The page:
Whenever any chronic illness coincides with pregnancy, questions arise about the safety of continuing treatment. Medications that may be harmful to the developing fetus should - whenever possible - be discontinued before conception or immediately after an unplanned pregnancy is detected. The interferon drugs, for example, are considered pregnancy category C agents; dose-related abortifacient activity has been reported in animal studies. Category B drugs, such as glatiramer acetate, have shown no harmful fetal effects in animal studies; definitive human pregnancy data have not been reported. In general, medications should be continued during pregnancy only if clearly needed.  Moreover, magnetic resonance imaging is generally contraindicated in pregnancy.

  Pregnancy Classifications

for Drugs Used in MS Care

Category X:

Contraindicated During Pregnancy

  • Methotrexate


Category D:

Cause Fetal Harm

  • Azathioprine
  • Cladribine

Category C:

Cause Fetal Harm in Animals
(no human studies)

  • Amantadine
  • Baclofen
  • Carbamazepine
  • Tizanidine
  • Interferon B-1a
  • Interferon B-1b
  • Corticosteroids

Category B:

Cause no Fetal Harm in Animals
(no human studies)

  • Glatiramer
  • Oxybutynin
  • Pemoline

"Once a pregnancy is under way," Dr. Birk commented, patients may benefit from the associated disease-modulating effects. However, conception "sometimes takes many months, and deciding to forego treatment during that time is a major decision," she pointed out.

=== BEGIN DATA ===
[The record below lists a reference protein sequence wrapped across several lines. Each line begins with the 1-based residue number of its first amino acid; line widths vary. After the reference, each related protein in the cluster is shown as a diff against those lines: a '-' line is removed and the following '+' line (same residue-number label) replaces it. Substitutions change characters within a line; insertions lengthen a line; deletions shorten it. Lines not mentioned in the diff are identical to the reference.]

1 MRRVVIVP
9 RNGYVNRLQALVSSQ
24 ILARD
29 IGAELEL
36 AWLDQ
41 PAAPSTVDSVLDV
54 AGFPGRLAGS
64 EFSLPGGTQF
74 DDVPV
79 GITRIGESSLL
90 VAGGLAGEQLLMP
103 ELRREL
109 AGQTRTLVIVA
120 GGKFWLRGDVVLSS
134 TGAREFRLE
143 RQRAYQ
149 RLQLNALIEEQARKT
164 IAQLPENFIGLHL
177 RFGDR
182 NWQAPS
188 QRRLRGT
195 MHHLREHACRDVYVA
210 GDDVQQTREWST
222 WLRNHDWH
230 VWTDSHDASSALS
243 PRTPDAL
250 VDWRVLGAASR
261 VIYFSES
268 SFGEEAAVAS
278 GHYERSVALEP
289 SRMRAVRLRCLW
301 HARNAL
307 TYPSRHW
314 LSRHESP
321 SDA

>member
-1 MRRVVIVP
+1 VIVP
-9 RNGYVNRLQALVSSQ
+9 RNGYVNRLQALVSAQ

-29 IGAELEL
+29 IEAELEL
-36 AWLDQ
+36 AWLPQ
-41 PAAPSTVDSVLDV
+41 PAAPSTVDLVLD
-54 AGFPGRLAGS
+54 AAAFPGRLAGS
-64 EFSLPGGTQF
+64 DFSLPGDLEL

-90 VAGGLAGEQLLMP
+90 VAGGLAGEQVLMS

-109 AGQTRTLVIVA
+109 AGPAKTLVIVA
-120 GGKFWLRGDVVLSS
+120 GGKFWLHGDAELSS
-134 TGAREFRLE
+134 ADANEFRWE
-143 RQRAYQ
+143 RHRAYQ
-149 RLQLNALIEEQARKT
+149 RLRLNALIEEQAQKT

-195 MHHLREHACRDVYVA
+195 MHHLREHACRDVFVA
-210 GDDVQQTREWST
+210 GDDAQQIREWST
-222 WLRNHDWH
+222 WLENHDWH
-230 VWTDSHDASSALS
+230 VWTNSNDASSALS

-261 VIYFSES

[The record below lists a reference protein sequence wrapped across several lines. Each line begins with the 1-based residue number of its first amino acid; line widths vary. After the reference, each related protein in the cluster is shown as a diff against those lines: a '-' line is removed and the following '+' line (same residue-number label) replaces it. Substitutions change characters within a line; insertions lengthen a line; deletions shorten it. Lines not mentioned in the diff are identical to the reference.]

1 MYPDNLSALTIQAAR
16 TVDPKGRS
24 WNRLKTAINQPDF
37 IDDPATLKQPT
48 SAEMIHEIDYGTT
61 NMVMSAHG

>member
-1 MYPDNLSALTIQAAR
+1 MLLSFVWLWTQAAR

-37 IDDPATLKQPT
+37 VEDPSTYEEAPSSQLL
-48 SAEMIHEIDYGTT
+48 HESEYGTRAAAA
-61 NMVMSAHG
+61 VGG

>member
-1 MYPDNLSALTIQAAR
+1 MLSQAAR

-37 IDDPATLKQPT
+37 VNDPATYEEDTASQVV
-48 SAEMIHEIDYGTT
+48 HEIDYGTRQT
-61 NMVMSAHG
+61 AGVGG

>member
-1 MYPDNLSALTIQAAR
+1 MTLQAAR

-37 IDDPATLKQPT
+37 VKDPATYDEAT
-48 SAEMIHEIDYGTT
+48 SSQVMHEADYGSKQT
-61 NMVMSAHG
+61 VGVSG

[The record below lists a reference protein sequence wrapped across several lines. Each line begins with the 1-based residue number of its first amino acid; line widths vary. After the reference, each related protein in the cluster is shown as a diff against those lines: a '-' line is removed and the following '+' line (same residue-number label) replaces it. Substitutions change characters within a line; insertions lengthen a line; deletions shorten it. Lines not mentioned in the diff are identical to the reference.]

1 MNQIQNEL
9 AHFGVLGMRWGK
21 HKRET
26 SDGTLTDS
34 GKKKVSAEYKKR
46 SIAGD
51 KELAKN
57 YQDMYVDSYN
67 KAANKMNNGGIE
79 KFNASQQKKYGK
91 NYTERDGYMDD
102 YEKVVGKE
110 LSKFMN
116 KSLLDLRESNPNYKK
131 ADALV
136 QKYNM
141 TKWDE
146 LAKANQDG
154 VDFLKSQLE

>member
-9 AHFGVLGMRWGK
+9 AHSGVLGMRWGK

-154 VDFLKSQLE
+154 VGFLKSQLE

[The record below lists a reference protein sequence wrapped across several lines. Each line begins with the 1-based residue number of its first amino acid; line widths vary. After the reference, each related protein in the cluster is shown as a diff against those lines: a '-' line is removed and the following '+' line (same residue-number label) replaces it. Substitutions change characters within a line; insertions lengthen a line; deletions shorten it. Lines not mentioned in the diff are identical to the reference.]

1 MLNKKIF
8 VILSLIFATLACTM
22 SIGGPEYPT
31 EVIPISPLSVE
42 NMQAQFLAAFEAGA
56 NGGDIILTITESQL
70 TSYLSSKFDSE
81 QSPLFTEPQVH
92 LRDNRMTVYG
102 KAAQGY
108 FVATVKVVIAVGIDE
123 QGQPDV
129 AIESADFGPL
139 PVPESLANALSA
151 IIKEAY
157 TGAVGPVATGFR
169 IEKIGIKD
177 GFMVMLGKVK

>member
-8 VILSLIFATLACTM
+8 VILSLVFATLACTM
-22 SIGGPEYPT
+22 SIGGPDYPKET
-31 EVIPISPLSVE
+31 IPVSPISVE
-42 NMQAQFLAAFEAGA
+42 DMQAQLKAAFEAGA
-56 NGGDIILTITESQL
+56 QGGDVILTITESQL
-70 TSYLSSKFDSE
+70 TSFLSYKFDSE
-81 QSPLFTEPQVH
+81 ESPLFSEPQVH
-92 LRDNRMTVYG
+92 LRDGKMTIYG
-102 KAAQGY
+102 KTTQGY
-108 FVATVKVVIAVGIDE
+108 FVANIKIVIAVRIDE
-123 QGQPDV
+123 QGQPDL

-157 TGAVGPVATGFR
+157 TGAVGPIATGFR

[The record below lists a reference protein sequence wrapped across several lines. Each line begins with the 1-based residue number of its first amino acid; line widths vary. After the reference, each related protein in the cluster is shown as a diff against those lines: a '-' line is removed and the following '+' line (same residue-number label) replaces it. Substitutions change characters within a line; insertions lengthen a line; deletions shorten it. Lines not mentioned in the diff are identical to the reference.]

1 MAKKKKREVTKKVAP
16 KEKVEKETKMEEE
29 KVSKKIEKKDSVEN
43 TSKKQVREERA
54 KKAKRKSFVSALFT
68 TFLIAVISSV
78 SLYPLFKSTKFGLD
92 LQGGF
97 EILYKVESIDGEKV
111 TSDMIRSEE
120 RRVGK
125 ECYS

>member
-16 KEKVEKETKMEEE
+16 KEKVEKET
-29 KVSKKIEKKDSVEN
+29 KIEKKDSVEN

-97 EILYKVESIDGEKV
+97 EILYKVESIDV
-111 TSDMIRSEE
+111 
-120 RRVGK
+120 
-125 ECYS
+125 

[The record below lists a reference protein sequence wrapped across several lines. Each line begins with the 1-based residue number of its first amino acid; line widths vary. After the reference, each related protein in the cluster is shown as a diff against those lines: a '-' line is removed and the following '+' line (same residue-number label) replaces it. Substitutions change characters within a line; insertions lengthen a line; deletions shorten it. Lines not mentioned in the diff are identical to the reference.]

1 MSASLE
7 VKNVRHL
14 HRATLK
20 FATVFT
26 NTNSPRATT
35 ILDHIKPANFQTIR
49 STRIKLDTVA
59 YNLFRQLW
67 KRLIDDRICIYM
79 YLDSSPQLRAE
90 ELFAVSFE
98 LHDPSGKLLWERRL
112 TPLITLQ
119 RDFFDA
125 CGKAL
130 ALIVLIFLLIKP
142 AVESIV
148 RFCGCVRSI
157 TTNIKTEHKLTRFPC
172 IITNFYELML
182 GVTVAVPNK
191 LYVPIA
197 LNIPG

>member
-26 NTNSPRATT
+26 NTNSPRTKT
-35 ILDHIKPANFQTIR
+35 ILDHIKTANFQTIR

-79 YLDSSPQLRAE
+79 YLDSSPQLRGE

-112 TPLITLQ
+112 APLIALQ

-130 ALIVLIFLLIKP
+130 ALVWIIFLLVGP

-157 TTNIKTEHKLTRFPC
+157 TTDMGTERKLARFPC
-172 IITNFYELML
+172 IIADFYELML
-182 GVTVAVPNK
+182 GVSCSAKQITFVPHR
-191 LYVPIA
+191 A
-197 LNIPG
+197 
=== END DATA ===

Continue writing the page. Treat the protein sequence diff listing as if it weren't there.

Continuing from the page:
Corticosteroids have been used during pregnancy, but are classified in pregnancy category C; neonatal adrenal suppression and other adverse effects have been reported. Relaxation exercises and massage may be preferable to medication for treating spasticity during pregnancy, said Dr. Birk. Patients should also understand "that some muscle cramps are a normal part of pregnancy and are not necessarily related to MS."

The Routine Problems

Pregnancy may exacerbate some problems routinely encountered by women with MS, including urinary tract infections (UTIs), constipation, fatigue and falling. "Some women who have chronic problems with UTI may benefit from taking a maintenance antibiotic during pregnancy," Dr. Birk said. She recommends regular urine culture/sensitivity testing in women with MS due to the risk of pyelonephritis.

Constipation is common in both MS and pregnancy. "Prenatal vitamins with high amounts of iron may make that a bigger issue," Dr. Birk said. However, she urges patients with MS not to avoid such supplements, since anemia can worsen any existing fatigue. Instead, she said, patients "Need to include a lot of water and a lot of fiber in the diet if they are taking vitamins with iron."

In the later stages of pregnancy, gait imbalance is not uncommon, even among women with no preexisting neurologic illness. The phenomenon may be particularly pronounced among primigravidas, Dr. Birk noted. "For women with MS, this is an important issue. It is important to teach patients how to avoid falls and what can be done to make falls less likely in the home."

Finally, Dr. Birk recommended that women with MS carefully plan the postpartum period to ensure adequate rest. If possible, she suggested, women who work outside the home might arrange for more than the typical six to eight weeks of postpartum leave in order to cover the period of increased relapse risk. Women who choose not to breast-feed might consider early initiation or resumption of disease-modifying treatment.
"The immunosuppressive factors are not there after pregnancy," Dr. Birk observed. "On top of that is the built-in fatigue and exhaustion that all new mothers have. "Patients with MS should plan ahead for conception, Dr. Birk said in conclusion. Major considerations, she added, include the availability of a support network to help care for the newborn.